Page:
Precision versus Commercial
Prior to the 1950’s the only standard shoulder screws available were made of hardened alloy steel and supplied with a hex socket drive. The smallest shoulder diameter was one quarter inch. The engineering standard for these shoulder screws is detailed in ASME B18.3 for inch sizes and ASME B18.3.3M for metric sizes.
To the best of my knowledge, sometime in the early 50’s, a small company, which has long since gone out of business, introduced a limited range of shoulder screws made from 303 stainless steel. This new line of shoulder screws was made to tighter tolerances on the shoulder diameter and shoulder length. At first, only 1/8”, 3/16” and 1/4” shoulder diameters were offered and the complete range included only 27 sizes and they were available only as slotted drives.
To distinguish this new range of screws from the industry standard alloy steel screws, they were marketed as “Precision Shoulder Screws”. By inference, the industry standard alloy screws began to be referred to as “Commercial Grade”. These classifications persist today and express the basic differences between the two grades. (See the comparison chart on page 4)
Over the years, the range of sizes offered in precision grade shoulder screws has expanded considerably. Both smaller and larger shoulder diameters and their associated range of shoulder lengths have been added. Standard precision grade shoulder screws are available in diameters from 1/8” to ½” diameter. Just a few years ago, a standard selection of “miniature” shoulder screws were made available. These have a 3/32” shoulder diameter and lengths from 3/32” to 1/2”. A limited list of standard “low head” shoulder screws is also available. Both can be found at www.ondrives.us/precision-fasteners/shoulder-screws.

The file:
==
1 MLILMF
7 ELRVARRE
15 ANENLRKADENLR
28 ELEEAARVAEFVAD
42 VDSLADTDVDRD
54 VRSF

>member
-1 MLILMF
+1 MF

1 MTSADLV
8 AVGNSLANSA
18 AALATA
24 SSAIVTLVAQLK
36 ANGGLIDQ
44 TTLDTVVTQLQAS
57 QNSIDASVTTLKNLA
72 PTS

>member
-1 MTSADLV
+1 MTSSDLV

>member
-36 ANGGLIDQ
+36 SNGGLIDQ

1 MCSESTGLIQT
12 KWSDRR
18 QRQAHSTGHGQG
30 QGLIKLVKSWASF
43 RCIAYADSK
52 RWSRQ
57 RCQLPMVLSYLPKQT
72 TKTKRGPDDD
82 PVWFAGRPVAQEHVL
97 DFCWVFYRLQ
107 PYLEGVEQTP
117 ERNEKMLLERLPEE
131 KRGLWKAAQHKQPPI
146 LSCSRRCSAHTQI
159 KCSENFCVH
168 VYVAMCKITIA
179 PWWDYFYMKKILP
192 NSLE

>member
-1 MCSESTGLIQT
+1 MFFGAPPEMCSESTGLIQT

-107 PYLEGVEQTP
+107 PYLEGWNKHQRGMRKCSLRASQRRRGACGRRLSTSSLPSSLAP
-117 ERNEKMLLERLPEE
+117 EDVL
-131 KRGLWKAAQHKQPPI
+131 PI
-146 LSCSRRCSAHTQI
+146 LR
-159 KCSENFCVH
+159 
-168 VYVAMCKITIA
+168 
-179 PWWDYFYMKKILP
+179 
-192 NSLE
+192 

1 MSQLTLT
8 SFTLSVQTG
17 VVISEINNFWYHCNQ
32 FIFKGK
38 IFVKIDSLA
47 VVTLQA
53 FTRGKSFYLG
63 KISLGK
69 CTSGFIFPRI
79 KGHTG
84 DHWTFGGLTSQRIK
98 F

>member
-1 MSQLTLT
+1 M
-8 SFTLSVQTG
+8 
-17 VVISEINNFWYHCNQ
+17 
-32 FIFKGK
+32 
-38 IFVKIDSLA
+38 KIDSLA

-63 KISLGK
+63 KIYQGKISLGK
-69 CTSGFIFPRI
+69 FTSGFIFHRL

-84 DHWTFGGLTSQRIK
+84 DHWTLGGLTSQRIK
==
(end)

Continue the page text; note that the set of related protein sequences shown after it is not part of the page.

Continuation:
Other drive types such as hex socket drives and cross recess (Phillips) drives have become available as standards. The tolerance standards first created by the original manufacturer still persist although there is no established standard for precision grade shoulder screws by a recognized standards organization. A complete list of available standard, precision grade shoulder screws can be found at www.ondrives.us/precision-fasteners/shoulder-screws.
The following chart provides the major differences in the two classifications:
TERMINOLOGY AND FEATURES:
This is a term often used to specify shoulder screws when used in punch and die mechanisms or plastic injection mold sets. The screws act as linear slides to accurately align the die or mold halves as they open or close.
Commercial grade, alloy steel shoulder screws are supplied almost exclusively with Hex Socket drives. Precision grade shoulder screws are readily available in Slotted drive and Hex Socket drive and to a lesser degree, in Phillips drive. Torx drive, Star drive, Tamper Proof drives, Square Head drive or Hex Head drives can also be supplied. (Fig. 6)